We offer all kinds of ways to customize our natural fiber rugs, so that you can create exactly the look you need.
Within each collection you can combine almost any weave and binding and/or create a custom size and for most you can add mitered corners and a custom rug pad. Not sure which weave is most appropriate for your space, or what size will work best? Here are some things to keep in mind when you're thinking of using natural fiber floor coverings.
As you plan the location of your rug please consider the following:
- Natural fiber floor coverings are inherently absorbent; therefore they will shrink and expand a bit with changes in the humidity around them. We therefore recommend all of our natural fiber floor coverings for dry indoor use only. They are not appropriate for excessively moist indoor areas; and are best used in well-ventilated, dry settings. They should never be used in bathrooms, kitchens, basements, or other damp or humid environments—or in areas exposed to the elements, such as covered porches or lanais.
- Exposure to direct sunlight is another factor to consider. Placing these natural fibers in direct sunlight several hours a day can, over time, result in the fading of dyed materials and the gradual darkening of the un-dyed fibers. A rug placed in a sunny location should be turned regularly.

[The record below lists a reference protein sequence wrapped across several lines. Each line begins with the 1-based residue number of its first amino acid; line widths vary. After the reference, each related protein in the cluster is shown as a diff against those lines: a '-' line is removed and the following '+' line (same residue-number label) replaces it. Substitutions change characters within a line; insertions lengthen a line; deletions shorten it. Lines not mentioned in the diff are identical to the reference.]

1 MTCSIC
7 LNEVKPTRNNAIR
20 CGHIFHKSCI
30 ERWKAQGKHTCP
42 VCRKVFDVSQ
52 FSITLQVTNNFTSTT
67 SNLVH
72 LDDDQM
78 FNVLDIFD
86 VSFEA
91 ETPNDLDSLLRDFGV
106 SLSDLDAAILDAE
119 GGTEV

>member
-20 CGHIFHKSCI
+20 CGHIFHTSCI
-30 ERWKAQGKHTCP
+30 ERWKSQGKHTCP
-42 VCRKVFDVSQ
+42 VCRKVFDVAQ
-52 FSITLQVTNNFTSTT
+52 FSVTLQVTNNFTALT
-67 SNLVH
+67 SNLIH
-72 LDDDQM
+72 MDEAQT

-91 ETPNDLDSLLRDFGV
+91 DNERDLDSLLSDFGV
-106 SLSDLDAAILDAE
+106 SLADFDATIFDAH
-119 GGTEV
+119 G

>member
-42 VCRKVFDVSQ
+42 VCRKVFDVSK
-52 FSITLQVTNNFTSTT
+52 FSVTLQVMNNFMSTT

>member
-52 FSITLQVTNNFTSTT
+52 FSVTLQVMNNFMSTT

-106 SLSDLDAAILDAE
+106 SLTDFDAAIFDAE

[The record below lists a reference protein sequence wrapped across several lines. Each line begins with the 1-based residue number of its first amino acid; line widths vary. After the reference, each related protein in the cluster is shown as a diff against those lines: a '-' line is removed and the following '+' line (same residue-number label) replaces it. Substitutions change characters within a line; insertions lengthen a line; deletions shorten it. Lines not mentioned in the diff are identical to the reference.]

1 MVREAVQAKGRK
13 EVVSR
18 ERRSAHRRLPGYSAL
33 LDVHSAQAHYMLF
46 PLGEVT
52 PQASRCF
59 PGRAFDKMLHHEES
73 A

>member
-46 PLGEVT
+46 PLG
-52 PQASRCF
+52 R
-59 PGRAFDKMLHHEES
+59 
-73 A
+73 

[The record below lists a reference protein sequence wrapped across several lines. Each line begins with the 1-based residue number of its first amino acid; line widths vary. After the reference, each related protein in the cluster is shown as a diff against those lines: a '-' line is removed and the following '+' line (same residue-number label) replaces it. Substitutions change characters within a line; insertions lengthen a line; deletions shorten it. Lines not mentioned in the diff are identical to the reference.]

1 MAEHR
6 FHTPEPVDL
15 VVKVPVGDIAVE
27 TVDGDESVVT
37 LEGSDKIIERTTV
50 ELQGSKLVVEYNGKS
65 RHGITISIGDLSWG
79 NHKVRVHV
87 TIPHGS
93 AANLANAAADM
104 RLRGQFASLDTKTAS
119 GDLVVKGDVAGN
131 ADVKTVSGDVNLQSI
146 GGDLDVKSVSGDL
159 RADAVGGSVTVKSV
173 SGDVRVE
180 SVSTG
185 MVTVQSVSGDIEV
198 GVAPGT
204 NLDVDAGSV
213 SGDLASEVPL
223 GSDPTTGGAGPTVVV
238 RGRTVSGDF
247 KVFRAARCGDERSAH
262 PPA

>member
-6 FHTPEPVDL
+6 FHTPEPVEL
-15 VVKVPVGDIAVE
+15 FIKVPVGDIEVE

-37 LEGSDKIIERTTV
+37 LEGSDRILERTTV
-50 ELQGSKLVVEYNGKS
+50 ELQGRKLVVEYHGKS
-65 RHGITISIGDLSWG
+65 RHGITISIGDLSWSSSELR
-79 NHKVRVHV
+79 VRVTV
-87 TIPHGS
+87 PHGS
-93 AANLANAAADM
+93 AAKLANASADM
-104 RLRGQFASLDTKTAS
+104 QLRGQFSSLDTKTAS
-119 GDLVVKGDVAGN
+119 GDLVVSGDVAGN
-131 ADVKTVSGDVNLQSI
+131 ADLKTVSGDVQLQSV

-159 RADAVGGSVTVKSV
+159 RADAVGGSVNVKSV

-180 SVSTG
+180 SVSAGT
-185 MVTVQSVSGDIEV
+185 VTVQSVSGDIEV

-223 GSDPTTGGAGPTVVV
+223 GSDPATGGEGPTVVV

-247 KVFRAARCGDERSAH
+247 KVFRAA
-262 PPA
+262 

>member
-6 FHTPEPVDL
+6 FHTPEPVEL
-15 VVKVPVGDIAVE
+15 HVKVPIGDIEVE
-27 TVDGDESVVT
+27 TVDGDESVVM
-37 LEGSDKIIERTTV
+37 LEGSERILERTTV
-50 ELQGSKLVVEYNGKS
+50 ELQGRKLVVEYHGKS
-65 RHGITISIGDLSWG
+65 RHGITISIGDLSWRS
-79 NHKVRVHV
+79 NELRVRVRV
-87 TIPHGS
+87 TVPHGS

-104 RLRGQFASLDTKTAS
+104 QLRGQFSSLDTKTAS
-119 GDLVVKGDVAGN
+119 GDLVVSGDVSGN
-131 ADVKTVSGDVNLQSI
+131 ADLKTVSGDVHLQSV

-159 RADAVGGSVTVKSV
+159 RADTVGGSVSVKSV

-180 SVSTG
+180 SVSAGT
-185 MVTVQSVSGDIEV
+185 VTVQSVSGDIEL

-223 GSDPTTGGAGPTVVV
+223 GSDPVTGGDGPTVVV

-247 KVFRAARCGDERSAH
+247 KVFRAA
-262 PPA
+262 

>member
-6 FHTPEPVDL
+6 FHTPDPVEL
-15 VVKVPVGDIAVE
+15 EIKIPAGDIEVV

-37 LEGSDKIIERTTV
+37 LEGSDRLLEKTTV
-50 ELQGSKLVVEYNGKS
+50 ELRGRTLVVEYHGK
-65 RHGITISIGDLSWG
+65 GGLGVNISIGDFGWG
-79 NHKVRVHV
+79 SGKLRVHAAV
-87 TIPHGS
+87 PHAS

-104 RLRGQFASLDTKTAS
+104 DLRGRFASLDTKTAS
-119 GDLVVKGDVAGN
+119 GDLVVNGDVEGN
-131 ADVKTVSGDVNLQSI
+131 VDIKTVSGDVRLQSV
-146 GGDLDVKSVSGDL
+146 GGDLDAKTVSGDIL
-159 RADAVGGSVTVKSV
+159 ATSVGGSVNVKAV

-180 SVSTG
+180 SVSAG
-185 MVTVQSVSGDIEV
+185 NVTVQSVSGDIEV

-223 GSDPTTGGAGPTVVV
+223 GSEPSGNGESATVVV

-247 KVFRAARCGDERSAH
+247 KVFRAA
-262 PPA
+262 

- Narrow bouclé sisal weaves, can show indentations from the continued pressure of furniture and other heavy objects. For this reason we recommend the use of flat weaves, or heavy boucles in dining rooms and other areas where chairs or other furniture may be moved regularly.
- Finally, cannot recommend installing natural fiber floor coverings on stairs. The surface of the plant fibers can become smooth enough that people wearing leather-soled shoes could slip and fall. That being said, people often do it using their own judgment as it is a beautiful look. Natural fibers may be better suited for a staircase with less traffic since the more traffic it gets the more prone it is to becoming slick.
In terms of overall durability and performance, sisal, seagrass, and coir-sisal blends are probably going to be your best bets. Our hemp and jute weaves are also really good, but you'll need to watch them in high traffic areas. Softer wool/ sisal blends are durable, but their use should be limited to low traffic areas like bedrooms or formal living rooms.
If you have pets, kids, and/or a floor to cover in a busy room, we would first recommend our SynSisal but as far as a natural fiber goes, we would recommend seagrass. It's inexpensive, great looking, and the texture and color variations in the weave tend to hide dirt and stains more than tightly woven sisal. If sisal is really the look you want, choose a weave with lots of shade and texture variation, in one of the darker hues. Or go with one of the less expensive weaves— that way, if accidents do happen and your rug is ruined, replacing it won't cost an arm and a leg.
How do I figure out how big my rug should be?